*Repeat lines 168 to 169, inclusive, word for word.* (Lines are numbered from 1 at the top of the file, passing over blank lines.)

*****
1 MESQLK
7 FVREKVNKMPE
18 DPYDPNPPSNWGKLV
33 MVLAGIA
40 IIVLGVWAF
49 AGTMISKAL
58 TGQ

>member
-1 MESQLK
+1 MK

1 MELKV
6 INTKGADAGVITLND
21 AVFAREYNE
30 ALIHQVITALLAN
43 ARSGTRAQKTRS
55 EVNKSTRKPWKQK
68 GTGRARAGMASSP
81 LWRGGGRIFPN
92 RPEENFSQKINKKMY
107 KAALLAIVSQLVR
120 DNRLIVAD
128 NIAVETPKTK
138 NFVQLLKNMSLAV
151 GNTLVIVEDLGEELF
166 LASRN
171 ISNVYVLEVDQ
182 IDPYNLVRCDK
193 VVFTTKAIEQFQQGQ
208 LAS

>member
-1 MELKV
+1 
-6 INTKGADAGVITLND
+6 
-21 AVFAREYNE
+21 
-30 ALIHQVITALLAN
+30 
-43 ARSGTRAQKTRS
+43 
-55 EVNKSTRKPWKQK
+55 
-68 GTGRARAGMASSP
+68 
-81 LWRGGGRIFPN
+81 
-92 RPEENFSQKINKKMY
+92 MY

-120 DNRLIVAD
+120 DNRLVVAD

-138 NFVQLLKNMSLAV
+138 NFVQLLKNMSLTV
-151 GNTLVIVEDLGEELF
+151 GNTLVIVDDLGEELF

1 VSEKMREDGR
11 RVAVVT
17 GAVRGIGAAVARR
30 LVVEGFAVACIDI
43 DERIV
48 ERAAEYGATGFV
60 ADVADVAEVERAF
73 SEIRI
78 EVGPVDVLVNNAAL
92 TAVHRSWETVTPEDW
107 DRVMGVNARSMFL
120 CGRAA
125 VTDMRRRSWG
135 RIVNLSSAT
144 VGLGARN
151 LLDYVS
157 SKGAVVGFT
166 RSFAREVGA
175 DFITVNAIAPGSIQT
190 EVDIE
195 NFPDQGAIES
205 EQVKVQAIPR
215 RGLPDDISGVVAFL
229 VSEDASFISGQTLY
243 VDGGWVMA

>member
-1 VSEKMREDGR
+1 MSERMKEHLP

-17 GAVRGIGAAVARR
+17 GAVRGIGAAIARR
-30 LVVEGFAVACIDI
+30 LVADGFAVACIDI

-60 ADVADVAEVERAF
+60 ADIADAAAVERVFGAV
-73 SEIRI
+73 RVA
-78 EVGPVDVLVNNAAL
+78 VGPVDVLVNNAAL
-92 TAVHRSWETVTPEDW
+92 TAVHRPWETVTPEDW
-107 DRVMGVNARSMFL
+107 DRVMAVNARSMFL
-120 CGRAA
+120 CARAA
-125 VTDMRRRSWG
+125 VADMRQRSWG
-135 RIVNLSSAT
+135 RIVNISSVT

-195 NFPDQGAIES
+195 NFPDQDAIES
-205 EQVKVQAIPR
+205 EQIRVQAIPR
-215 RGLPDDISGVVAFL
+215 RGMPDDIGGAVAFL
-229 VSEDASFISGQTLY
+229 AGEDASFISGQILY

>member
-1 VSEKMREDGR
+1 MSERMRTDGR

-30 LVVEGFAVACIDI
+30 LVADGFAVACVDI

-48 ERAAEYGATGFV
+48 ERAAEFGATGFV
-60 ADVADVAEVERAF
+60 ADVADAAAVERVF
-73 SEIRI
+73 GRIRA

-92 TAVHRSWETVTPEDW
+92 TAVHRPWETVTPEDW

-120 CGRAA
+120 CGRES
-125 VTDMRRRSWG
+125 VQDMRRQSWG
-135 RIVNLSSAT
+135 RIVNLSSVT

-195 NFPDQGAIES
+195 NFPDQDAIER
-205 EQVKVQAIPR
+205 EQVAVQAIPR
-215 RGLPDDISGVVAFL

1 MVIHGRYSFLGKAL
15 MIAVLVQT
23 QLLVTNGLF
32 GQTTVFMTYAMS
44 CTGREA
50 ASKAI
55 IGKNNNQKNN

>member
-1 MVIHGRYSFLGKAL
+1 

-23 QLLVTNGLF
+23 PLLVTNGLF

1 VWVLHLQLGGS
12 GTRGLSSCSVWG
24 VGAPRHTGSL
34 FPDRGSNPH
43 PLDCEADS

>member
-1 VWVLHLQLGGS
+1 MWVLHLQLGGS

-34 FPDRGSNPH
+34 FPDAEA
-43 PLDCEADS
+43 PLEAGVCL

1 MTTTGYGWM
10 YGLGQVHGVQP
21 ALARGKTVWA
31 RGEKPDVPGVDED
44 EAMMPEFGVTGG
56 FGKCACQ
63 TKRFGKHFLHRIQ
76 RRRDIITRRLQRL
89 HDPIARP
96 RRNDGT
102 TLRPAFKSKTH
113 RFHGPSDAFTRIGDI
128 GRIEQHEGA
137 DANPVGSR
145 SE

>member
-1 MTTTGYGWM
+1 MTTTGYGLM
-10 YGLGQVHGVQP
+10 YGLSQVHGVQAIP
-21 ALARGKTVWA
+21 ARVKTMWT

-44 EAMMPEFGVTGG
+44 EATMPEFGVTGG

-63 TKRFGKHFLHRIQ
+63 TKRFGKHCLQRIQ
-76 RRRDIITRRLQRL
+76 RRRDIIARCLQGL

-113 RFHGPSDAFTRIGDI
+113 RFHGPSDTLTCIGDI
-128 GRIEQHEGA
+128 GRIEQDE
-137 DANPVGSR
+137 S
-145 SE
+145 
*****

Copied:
96 RRNDGT
102 TLRPAFKSKTH